The Canadian Senate agriculture committee recommends the federal government give farmers more carbon tax exemptions.
In its report, Feast or Famine: Impacts of climate change and carbon pricing on agriculture, agri-food and forestry, the committee said the agriculture and forestry sectors must be protected from rising costs due to carbon pricing.
The report comes after months of hearing from witnesses and a trip by committee members to several operations, including in Alberta. It includes 16 recommendations that the committee said balances environmental protection and economic protection.
Among them are calls to exempt propane and natural gas used for farming and the fuel costs to heat and cool equipment used in farming. Another recommends incentives for beneficial management practices, and another asks for offset protocols so producers can receive carbon credits.
Canadian Federation of Agriculture president Ron Bonnett said the recommendations are welcome.
“Instead of focusing entirely on the carbon tax and its potential ramifications, it looks forward to solutions and investments that work toward an actual reduction in carbon emissions,” he said.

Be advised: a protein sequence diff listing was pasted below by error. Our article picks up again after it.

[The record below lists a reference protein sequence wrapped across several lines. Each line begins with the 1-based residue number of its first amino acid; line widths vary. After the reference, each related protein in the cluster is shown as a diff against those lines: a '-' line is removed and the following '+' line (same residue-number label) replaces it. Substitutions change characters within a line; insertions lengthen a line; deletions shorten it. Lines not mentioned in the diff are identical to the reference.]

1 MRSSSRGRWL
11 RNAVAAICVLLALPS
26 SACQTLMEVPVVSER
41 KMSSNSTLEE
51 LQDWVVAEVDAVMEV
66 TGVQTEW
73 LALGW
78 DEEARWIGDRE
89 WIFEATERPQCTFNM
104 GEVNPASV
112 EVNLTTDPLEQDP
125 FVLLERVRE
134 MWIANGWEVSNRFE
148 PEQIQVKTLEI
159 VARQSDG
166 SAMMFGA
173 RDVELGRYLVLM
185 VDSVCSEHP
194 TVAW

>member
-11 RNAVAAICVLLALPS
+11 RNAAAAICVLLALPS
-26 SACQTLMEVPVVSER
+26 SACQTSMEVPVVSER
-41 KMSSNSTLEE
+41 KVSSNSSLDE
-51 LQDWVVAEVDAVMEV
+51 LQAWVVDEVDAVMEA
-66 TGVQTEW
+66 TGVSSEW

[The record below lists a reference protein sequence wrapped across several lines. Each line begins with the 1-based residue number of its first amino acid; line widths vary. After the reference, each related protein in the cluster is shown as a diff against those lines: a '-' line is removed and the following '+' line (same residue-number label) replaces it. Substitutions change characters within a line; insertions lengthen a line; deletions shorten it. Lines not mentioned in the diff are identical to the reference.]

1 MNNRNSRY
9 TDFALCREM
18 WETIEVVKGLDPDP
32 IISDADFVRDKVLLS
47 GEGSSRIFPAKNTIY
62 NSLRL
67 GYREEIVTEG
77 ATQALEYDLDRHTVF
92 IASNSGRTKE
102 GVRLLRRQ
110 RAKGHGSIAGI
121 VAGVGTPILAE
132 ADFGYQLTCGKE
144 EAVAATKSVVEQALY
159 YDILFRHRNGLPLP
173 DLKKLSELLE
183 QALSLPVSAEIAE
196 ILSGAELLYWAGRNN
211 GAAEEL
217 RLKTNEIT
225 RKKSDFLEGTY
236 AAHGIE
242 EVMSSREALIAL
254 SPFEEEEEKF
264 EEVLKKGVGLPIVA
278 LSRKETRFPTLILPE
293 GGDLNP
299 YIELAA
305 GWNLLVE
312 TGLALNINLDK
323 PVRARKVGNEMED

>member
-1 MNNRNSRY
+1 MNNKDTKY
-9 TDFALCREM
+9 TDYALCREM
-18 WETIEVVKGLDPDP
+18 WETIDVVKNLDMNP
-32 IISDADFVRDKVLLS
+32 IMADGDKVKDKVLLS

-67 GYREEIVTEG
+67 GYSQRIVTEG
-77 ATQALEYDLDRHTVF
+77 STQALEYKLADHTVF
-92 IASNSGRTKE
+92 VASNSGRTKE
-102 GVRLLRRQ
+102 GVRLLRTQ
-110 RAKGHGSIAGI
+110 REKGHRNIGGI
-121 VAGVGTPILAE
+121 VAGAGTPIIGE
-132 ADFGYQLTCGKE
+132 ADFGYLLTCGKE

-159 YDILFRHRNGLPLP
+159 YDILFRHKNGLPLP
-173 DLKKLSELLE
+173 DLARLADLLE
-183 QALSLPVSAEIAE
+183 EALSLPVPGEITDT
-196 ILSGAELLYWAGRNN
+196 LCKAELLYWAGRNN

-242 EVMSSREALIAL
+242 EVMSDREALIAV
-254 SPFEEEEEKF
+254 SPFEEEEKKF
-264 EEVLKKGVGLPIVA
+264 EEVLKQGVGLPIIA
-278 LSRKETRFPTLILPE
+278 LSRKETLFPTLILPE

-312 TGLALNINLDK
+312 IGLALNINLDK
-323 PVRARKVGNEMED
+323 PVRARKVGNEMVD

The report recognizes the innovations farmers have made for years to sequester carbon and reduce carbon footprints, he said.
“Investing in further research and implementation of technologies can take Canada a step further in the fight against climate change,” he said. “Methane digesters could turn the emissions from animal waste into power instead of releasing them into the atmosphere. Research into more efficient feed technologies can cut down on inputs while simultaneously reducing methane emissions from farm animals. There is huge room to turn Canadian agriculture and rural Canada into a carbon sink.”
Chair Diane Griffin said carbon pricing might be a good idea to meet targets, but the committee is concerned about higher costs for producers.
“If they can’t be profitable they may have to close, thus threatening sectors that employ millions of Canadians and generate billions of dollars in economic activity,” she said.
Griffin noted the efforts agriculture has already made to reduce carbon use and store carbon.
“Depending on the price placed on carbon, one witness estimated that this trapped carbon has a value of about $1 billion,” she said.
Senator Terry Mercer also said the government must “undertake or support research to establish base line levels of soil organic carbon to support the development of offset protocols.”
Griffin said there is reason for optimism if producers continue to be innovative and government funds research to find even more sustainable practices.
Bonnett said addressing competitiveness is key for farmers and he called the report a good first step.